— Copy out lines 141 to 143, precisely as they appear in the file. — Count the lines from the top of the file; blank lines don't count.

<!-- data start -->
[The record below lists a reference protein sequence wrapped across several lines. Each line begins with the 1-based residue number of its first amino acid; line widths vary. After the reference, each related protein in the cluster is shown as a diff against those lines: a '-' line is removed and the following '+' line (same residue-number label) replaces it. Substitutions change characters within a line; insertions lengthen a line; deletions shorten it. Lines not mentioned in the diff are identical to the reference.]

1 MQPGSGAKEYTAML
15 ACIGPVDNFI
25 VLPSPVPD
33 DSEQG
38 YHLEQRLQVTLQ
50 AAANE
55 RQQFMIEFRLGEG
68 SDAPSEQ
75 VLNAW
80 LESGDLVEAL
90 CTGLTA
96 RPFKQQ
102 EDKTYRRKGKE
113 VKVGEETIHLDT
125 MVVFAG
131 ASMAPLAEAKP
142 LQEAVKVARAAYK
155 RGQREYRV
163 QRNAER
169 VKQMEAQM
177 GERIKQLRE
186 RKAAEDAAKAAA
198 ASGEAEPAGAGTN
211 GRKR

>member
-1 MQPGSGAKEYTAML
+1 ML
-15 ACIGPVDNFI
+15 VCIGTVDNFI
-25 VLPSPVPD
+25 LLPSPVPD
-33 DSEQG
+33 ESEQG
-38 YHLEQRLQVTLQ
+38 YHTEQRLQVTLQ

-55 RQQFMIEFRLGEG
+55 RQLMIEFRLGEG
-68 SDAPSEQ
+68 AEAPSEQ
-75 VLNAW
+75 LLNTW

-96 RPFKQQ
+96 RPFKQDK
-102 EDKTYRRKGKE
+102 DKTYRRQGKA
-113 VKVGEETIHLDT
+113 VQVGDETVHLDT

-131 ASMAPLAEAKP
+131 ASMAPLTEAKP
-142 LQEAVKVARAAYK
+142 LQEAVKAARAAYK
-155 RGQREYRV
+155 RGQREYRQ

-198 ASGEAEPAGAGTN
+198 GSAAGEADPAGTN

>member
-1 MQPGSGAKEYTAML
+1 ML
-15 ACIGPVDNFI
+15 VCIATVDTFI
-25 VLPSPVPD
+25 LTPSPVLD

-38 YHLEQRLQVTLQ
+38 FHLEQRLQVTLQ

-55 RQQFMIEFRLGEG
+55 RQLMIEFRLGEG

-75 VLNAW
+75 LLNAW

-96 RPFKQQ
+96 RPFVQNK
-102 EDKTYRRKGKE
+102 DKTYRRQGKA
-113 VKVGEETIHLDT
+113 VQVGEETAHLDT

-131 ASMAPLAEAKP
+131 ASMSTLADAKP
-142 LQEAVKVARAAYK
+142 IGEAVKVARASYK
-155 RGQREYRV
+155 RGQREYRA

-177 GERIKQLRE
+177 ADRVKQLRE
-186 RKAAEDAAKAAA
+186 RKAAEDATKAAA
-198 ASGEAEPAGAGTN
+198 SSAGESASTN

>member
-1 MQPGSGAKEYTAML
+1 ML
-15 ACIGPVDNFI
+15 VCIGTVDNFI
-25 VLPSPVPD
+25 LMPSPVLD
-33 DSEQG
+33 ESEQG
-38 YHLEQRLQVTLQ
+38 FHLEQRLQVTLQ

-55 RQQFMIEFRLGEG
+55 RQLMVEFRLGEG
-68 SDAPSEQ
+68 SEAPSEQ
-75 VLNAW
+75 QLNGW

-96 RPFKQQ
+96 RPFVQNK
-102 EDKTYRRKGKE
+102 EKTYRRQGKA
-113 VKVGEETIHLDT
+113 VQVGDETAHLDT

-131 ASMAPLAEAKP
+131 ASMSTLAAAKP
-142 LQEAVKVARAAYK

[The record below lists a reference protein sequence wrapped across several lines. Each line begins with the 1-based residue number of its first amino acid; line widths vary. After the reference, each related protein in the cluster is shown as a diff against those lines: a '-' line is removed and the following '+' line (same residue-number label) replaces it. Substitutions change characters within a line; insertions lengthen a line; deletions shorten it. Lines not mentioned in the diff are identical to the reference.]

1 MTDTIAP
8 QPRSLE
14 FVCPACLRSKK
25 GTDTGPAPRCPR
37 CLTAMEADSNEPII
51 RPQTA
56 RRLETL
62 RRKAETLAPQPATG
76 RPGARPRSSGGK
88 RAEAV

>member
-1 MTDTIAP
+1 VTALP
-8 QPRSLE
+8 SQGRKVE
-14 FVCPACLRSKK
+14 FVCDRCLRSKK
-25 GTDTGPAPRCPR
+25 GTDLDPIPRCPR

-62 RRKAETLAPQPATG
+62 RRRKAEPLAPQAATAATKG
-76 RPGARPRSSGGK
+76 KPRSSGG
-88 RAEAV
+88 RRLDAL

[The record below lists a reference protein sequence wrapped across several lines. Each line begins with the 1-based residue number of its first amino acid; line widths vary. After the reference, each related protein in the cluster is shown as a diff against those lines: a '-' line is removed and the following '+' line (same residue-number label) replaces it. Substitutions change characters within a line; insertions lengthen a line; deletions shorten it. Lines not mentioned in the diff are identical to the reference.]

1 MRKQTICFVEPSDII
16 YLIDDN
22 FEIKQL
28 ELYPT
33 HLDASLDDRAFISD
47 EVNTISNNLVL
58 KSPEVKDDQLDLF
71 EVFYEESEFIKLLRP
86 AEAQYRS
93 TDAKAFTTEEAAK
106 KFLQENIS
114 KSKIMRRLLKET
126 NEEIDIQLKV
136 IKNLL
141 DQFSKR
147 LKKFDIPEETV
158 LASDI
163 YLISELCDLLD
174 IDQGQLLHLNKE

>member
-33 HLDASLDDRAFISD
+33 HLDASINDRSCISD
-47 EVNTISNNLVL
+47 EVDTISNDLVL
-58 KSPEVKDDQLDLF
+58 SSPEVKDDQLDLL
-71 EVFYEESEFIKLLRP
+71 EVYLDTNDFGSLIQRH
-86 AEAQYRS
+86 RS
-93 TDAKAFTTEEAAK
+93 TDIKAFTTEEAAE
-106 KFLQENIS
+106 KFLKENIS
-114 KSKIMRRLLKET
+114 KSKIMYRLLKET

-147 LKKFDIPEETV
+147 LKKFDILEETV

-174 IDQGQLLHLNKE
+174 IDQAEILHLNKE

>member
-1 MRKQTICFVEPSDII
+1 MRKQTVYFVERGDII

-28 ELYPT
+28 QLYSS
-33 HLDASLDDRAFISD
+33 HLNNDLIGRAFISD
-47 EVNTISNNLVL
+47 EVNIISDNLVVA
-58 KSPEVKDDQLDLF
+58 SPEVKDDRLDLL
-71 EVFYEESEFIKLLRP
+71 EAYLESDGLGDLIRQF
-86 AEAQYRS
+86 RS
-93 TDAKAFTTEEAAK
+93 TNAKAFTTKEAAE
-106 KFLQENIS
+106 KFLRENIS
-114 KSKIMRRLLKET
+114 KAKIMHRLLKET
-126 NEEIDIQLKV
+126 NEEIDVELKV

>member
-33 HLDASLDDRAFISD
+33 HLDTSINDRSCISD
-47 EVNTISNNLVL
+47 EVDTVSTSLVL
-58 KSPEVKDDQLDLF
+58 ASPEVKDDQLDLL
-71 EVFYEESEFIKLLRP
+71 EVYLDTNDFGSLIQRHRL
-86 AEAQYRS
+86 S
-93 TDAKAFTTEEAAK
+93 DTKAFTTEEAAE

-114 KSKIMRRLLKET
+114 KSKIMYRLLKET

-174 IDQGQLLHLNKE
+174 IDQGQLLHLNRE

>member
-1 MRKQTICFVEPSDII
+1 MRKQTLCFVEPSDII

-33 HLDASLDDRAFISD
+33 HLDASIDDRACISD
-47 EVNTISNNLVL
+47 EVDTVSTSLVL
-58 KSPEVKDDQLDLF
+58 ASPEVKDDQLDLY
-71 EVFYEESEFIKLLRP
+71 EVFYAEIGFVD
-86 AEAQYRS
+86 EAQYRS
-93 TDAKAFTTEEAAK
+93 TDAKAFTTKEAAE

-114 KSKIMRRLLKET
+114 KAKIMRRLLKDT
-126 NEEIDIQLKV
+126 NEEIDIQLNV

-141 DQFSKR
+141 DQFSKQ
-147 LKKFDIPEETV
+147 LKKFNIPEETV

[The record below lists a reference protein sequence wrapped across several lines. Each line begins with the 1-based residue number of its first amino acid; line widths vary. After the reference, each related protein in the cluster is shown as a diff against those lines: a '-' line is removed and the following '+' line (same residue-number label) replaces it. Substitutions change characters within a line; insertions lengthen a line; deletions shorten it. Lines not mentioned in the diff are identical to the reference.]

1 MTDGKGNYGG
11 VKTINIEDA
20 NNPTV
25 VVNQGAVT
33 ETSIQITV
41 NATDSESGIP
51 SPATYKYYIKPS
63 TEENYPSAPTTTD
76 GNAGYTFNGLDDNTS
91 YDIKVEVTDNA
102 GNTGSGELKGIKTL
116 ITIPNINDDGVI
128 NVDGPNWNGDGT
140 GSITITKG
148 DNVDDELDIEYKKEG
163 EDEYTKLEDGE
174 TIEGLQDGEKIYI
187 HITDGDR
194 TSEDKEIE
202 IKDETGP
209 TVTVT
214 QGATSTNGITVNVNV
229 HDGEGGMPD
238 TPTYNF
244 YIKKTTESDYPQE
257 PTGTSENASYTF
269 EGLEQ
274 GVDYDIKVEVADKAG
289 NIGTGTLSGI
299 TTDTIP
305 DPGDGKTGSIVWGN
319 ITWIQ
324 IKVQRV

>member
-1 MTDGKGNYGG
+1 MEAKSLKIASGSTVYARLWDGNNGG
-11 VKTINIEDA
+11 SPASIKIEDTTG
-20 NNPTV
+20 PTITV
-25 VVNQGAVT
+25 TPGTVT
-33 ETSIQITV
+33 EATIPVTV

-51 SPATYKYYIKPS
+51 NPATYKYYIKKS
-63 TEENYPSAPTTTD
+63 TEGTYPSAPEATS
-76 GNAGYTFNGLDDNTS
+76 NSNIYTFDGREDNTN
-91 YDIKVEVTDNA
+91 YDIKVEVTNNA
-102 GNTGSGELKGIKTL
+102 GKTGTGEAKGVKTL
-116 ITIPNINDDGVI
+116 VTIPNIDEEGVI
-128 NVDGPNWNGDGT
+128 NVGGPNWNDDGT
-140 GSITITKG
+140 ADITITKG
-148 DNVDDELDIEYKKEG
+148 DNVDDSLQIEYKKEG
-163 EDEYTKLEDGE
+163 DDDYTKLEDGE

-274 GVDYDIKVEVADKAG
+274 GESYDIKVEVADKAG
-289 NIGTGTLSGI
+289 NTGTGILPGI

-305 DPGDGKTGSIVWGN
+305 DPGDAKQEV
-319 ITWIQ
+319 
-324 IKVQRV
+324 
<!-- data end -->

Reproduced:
1 MRKQTICFVEPSDII
16 YLIDDN
22 FEIKQL